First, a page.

If you could eliminate one verse from the Bible forever, what would it be?
I posed this question on Twitter a few weeks ago as an intellectual exercise, not an actual plan to remove sacred text. Our answers to questions like these can tell us a lot about ourselves, our priorities, our blind spots, our fears. Which sections of God’s word make us squirm, and why?
The answers I received were all over the map. A couple of women wanted 1 Timothy 2:12 struck down. Lots of folks wanted to do away with Judges 21, which, upon first reading, seems as if God sanctions genocide—not a good look. Anglican priest Tyler Wigg-Stevenson joked eliminating Revelation 22:19 would be the equivalent of “wishing for more wishes,” because once the prohibition against subtracting things from Holy Writ was gone, we could do away with whatever additional verses we wanted.
I took the post down after a couple of days—less charitable parts of Twitter discovered it and I didn’t have the energy for troll management—but people’s answers have continued to make me think.
Tussling with God is not without its dangers.
The delete button would certainly save us from having to wrestle with the Good Book like Jacob wrestled with God. Sure, Jacob left with a blessing, but according to tradition he also walked with a limp for the rest of his life. Tussling with God is not without its dangers.
I, too, struggle with Judges 21. I’m uncomfortable with psalms that end in darkness or violence directed at enemies. (Ever heard this one read in worship? Yeah, me neither.) I don’t love how so many biblical “heroes” end up fallen: Noah, a drunk; David, an adulterer; Paul, breaking ties with Barnabas and never reconciling.
As an ordained woman, I’ve had 1 Timothy 2:12 flung at me more times than I can count. While I am happy to walk people through what I believe to be a faithful and deeply Scriptural interpretation of 1 Timothy 2:12 that allows women to serve as pastors (If I couldn’t, I would find a different vocation!), the fights that weaponize the Bible extract a cost.
If I’m honest, I’d like my Scripture tidier, simpler, more straightforward. I spend a lot of time tugging at loose threads and finding, to my dismay, they sometimes unravel whole cloth. And then I discover the cloth I’d been clinging to was never of God in the first place, that God was always weaving something entirely different.
Still, given all that, the verse I’d eliminate if God granted me permission is one far more troubling to me personally. Perhaps it says something about the state of my soul that I’d choose to keep violent verses if only I could exorcise the one that rides around with me daily like an itchy tag in the back of my shirt.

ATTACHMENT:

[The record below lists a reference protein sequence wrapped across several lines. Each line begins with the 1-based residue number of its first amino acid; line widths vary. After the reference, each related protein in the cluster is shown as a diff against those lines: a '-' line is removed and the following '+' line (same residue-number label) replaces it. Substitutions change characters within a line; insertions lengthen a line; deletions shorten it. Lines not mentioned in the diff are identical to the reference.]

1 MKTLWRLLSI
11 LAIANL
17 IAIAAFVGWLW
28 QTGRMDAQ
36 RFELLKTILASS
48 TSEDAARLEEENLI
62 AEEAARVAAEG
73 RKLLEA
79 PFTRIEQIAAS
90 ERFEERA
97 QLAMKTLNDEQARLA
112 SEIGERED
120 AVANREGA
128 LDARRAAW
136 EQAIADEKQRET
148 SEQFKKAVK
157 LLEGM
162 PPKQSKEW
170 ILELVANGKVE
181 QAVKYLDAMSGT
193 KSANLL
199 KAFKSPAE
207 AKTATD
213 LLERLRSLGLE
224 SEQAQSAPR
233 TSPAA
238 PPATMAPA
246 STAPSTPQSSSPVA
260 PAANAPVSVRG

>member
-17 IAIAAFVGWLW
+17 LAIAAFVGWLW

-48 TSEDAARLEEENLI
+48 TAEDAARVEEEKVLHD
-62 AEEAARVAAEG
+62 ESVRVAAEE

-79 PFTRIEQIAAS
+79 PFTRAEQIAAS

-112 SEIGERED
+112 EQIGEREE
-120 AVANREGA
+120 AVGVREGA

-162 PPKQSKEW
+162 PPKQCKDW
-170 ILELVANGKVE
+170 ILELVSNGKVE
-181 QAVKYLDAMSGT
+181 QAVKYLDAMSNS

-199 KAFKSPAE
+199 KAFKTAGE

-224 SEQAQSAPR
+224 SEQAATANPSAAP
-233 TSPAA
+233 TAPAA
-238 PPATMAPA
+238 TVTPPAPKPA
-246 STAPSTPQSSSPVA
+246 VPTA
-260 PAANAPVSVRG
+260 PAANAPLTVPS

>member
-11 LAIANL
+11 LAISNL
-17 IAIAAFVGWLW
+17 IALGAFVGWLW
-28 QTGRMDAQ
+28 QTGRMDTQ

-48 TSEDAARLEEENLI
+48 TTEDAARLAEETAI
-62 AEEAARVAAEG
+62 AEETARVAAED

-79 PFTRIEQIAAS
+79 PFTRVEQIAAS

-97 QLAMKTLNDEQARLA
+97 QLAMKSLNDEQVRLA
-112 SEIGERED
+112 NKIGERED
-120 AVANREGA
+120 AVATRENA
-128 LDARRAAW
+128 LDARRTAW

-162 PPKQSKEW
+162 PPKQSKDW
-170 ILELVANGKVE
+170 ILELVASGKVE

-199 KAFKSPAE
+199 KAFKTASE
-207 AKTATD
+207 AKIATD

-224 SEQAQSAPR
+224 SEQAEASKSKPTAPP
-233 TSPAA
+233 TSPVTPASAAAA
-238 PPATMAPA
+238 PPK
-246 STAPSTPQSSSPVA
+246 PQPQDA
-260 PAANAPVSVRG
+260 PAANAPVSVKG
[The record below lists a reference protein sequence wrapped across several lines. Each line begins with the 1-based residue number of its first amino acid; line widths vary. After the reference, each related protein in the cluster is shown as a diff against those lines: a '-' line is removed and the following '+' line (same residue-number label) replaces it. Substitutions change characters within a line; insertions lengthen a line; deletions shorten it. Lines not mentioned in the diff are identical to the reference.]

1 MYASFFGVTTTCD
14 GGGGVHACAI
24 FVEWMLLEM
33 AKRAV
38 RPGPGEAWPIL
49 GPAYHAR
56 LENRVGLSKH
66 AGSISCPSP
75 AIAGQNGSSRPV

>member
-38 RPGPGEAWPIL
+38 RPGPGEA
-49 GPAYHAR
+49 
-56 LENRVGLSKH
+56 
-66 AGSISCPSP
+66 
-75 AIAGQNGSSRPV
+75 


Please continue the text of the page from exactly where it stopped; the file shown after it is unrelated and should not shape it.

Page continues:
Matthew 5:48 is my waterloo: “Be perfect, therefore, as your Heavenly Father is perfect.”
Jesus is speaking. The previous verses describe the command to love our enemies and do good to those who hate us. It seems terrifyingly plausible that this verse means exactly what it seems to say upon a plain first reading: be perfect.
Jesus forgives the repentant thief and the loudmouth Peter.
This verse is death to the overachiever, the Type A student, any of those among us who suffer from try-hard-itis. Just when we’re ready to collapse into a recliner at the end of a long day, the verse reaches out a tentacle.
“See that basket of dirty laundry? Remember that unkind thing you said but never apologized for? How long has it been since you exercised that body of yours—the one that’s supposed to be a dwelling place for the almighty?”
Yet just as we cannot erase a single verse from Holy Scripture, neither can we pull one verse out and build a life around it. Jesus does say, “Be perfect.” But he also says, “Come to me, you who are weary.” He commands Sabbath rest. He retreats to a mountain to be alone, to pray. Jesus forgives the repentant thief and the loudmouth Peter. He speaks of his thirst. He weeps.
As Jessica Hooten-Wilson noted in an interview with Matthew Mullins in Christianity Today, Scripture is poetry as much as it is history, command, and instruction. Poetry flows and moves. It deepens when we give it time and attention. It reflects time and place in its timelessness.
It’s telling that Jesus doesn’t say, “Be better” or “Try harder.” Instead he calls for us to be perfect, an absolute impossibility. Our sins and foibles and hangups don’t just relegate us to second place at the Kentucky Derby, a nose away from victory. They bar us from entering the racetrack.
We can strive and grasp and cling and stress, or we can hold out our open palms with a smile and look to the heavens, knowing that it isn’t simply that we will fall short.
We can fall to our knees, asking for laughter and mercy and someone to step in and make things right.
And there, suddenly, is the perfection.